Ministry of Education profile number

55349

Licence type

Education & Care Service

Licensed under

Education (Early Childhood Services) Regulations 2008

Number licensed for

30 children, including up to 5 aged under 2

Service roll

17

Gender composition

Boys 10, Girls 7

Ethnic composition

Māori

Pākehā

Other ethnic groups

5

11

1

Percentage of qualified teachers

0-49% 50-79% 80%+

Based on funding rates

80% +

Reported ratios of staff to children

Over 2

1:9

Meets minimum requirements

Review team on site

September 2016

Date of this report

4 November 2016

Most recent ERO report(s)

Education Review

August 2014

Education Review

June 2011

Education Review

April 2007

3 General Information about Early Childhood Reviews

ERO’s Evaluation Framework

ERO’s overarching question for an early childhood education review is ‘How well placed is this service to promote positive learning outcomes for children?’ ERO focuses on the following factors as described in the bicultural framework Ngā Pou Here:

Pou Whakahaere – how the service determines its vision, philosophy and direction to ensure positive outcomes for children

Pou Ārahi – how leadership is enacted to enhance positive outcomes for children

Mātauranga – whose knowledge is valued and how the curriculum is designed to achieve positive outcomes for children

Tikanga whakaako – how approaches to teaching and learning respond to diversity and support positive outcomes for children.

Within these areas ERO considers the effectiveness of arotake – self review and of whanaungatanga – partnerships with parents and whānau.

ERO evaluates how well placed a service is to sustain good practice and make ongoing improvements for the benefit of all children at the service.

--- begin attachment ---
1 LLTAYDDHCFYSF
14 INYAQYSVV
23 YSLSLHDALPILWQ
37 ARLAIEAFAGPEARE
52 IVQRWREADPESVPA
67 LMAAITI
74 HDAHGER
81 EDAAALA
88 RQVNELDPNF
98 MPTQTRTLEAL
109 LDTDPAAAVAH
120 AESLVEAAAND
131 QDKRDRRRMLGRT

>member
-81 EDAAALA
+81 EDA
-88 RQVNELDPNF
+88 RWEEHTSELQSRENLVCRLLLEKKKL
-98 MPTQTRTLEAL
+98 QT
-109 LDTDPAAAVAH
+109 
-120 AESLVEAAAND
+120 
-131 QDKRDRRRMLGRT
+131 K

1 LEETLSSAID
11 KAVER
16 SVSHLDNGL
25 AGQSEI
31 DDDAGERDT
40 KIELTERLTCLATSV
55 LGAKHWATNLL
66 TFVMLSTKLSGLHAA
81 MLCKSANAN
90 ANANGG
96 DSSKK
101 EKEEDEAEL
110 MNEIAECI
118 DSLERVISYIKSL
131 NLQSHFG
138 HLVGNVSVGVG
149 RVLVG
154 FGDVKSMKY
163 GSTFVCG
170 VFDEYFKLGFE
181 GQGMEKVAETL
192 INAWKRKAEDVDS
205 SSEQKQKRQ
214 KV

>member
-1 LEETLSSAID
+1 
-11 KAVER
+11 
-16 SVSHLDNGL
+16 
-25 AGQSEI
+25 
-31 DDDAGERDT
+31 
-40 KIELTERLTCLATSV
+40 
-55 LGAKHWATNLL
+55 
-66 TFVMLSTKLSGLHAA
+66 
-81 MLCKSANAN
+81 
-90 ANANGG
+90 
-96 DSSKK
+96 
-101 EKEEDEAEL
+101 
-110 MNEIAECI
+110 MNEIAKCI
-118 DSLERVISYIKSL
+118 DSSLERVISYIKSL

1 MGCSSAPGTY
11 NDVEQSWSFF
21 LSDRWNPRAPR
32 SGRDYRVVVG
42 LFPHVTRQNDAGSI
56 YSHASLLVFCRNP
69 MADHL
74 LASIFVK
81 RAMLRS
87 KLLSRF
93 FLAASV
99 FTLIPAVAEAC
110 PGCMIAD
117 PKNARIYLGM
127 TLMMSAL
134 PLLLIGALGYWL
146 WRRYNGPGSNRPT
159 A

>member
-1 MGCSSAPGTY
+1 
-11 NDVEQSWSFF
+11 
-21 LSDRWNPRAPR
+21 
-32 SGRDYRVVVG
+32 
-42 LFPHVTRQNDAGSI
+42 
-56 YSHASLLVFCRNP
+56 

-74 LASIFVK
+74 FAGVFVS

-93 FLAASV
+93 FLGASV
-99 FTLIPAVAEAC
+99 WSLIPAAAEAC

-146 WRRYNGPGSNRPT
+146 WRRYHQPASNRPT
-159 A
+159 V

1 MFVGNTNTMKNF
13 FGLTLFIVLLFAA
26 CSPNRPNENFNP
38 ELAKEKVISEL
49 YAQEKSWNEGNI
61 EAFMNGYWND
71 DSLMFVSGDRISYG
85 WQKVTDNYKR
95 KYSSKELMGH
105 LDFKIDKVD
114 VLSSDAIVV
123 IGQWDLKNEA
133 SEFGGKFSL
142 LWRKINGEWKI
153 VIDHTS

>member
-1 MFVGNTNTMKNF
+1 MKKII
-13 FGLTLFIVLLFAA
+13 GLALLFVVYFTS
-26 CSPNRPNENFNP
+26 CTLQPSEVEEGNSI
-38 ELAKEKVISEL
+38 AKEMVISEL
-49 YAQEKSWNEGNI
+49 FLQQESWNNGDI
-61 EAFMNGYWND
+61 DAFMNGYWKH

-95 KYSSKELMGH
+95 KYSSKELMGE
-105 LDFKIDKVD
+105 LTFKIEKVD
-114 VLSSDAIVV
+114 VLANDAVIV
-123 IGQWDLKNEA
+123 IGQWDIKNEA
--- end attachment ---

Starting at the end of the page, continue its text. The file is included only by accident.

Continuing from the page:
A focus for the government is that all children, especially priority learners, have an opportunity to benefit from quality early childhood education. ERO will report on how well each service promotes positive outcomes for all children, with a focus on children who are Māori, Pacific, have diverse needs, and are up to the age of two.

For more information about the framework and Ngā Pou Here refer to ERO’s Approach to Review in Early Childhood Services.

ERO’s Overall Judgement and Next Review

The overall judgement that ERO makes and the timing of the next review will depend on how well placed a service is to promote positive learning outcomes for children. The categories are:

  • Very well placed – The next ERO review in four years
  • Well placed – The next ERO review in three years
  • Requires further development – The next ERO review within two years
  • Not well placed - The next ERO review in consultation with the Ministry of Education

ERO has developed criteria for each category. These are available on ERO’s website.

Review Coverage

ERO reviews are tailored to each service’s context and performance, within the overarching review framework. The aim is to provide information on aspects that are central to positive outcomes for children and useful to the service.